Yet, as Alfred Borden was a natural magician and Robert Angier, a supernatural performer--The Prestige is almost an allegory about the conflict between these two forces, with magic meant to represent Entertainment. So if Borden is a natural magician, then his trick cannot be as extravagant as Angier's--It would be more accurate, when returning from the analogy that, Memento is Christopher Nolan's Transported Man. Inception would then be, in fact, the end result of Borden becoming Angier. Or better still, both Borden and Angier meeting half-way to become one. This is what Christopher Nolan has brought to us with Inception. A film which balances action and idea, muscle and brain--It has its share of special effects but these elements do not invade or dominate the film--but rather, accompany the concept and narrative; altogether creating a style. For fear of jumping into a review I am not ready to deliver, I will begin to wrap things up.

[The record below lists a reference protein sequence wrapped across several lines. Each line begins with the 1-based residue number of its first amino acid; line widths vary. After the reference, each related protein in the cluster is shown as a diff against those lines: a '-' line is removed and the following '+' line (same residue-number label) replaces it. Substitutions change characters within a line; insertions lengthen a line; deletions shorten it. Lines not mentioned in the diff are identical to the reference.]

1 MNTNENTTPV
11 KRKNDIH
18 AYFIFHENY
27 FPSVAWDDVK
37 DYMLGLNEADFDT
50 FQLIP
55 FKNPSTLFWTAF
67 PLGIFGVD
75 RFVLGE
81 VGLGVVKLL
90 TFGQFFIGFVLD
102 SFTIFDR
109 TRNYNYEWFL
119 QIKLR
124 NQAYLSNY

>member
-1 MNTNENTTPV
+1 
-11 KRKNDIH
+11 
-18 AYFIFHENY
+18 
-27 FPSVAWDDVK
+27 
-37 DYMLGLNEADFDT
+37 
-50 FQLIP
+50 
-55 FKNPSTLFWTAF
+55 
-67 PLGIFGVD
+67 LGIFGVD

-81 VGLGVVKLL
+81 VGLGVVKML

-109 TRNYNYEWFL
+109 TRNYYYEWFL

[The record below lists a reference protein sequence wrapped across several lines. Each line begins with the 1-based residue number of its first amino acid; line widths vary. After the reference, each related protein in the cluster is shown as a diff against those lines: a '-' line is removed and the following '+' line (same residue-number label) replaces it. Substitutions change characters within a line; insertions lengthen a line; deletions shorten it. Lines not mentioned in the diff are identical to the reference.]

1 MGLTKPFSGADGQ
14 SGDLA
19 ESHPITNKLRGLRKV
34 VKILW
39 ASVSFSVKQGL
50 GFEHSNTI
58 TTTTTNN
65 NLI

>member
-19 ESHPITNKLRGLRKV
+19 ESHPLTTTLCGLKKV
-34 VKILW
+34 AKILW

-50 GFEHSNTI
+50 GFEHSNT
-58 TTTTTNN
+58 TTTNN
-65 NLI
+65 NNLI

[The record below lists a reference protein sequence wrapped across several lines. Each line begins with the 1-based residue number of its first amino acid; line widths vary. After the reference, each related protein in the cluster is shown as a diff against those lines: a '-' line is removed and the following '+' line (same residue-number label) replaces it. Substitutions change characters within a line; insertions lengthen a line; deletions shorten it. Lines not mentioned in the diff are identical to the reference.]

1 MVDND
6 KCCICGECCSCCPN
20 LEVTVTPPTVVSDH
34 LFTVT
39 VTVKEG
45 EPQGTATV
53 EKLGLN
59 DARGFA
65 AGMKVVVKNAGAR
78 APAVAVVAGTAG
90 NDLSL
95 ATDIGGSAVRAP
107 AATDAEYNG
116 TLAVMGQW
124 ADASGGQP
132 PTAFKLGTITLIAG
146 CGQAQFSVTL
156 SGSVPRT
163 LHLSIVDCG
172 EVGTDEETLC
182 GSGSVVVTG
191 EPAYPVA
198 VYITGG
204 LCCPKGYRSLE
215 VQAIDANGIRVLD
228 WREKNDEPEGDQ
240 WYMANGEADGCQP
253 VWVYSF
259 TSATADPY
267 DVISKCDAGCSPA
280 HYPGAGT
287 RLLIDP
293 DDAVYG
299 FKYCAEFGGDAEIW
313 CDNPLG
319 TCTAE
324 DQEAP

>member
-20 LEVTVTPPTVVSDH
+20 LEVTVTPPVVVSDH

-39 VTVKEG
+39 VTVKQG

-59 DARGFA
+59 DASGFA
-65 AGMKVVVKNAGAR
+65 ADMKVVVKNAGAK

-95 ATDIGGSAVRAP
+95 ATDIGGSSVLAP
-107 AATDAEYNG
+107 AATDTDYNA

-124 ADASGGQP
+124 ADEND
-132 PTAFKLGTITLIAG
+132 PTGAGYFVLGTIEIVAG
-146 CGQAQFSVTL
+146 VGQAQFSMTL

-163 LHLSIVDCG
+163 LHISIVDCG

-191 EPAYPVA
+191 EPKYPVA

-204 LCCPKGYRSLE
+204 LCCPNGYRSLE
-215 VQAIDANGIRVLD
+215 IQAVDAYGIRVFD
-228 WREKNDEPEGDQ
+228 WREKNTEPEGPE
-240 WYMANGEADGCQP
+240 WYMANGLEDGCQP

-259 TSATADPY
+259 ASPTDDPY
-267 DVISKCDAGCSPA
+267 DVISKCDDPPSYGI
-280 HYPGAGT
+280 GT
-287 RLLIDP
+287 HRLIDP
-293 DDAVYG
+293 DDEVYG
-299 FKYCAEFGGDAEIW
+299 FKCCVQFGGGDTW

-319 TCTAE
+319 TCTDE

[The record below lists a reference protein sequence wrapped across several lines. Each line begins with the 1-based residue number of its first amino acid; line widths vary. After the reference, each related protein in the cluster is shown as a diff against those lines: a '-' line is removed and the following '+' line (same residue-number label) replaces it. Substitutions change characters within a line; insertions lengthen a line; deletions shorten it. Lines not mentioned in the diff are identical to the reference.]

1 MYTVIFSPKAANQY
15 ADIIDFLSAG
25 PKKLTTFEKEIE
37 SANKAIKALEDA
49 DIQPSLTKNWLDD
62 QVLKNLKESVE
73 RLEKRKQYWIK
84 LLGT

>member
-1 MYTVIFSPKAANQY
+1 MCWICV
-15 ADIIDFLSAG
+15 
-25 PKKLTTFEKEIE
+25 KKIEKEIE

As Nolan's career is really only beginning, I can only enthuse on the anticipation of things to come from this mentally engaging storyteller. Especially now that he is at a point where he can make a "financially generous" film; projects with budgets that allow his grasp to exceed his imagination. Brainy films are usually reserved for independent markets, or are cast aside from the shadow of summer blockbusters (which Inception, make no mistake definitely is). When we get into action films, "brainy" substance seems even less likely to appear in a major film. I hope this sets an example, rattles the cages, inspires risks to be taken; I hope escalation occurs and rival studios take chances on films of higher intellectual quality, to compete with one anothe--all for the indirect benefit to viewers like me.